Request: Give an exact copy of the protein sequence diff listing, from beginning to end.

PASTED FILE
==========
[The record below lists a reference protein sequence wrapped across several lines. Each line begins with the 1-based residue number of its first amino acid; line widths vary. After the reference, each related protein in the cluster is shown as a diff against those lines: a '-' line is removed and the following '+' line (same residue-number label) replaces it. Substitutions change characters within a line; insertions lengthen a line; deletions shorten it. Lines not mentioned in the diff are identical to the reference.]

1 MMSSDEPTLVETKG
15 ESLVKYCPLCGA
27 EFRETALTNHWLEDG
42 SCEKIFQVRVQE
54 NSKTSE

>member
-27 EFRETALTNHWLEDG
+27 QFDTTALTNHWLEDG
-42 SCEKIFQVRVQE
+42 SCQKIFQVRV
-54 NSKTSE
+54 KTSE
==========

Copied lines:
[The record below lists a reference protein sequence wrapped across several lines. Each line begins with the 1-based residue number of its first amino acid; line widths vary. After the reference, each related protein in the cluster is shown as a diff against those lines: a '-' line is removed and the following '+' line (same residue-number label) replaces it. Substitutions change characters within a line; insertions lengthen a line; deletions shorten it. Lines not mentioned in the diff are identical to the reference.]

1 MMSSDEPTLVETKG
15 ESLVKYCPLCGA
27 EFRETALTNHWLEDG
42 SCEKIFQVRVQE
54 NSKTSE

>member
-27 EFRETALTNHWLEDG
+27 QFDTTALTNHWLEDG
-42 SCEKIFQVRVQE
+42 SCQKIFQVRV
-54 NSKTSE
+54 KTSE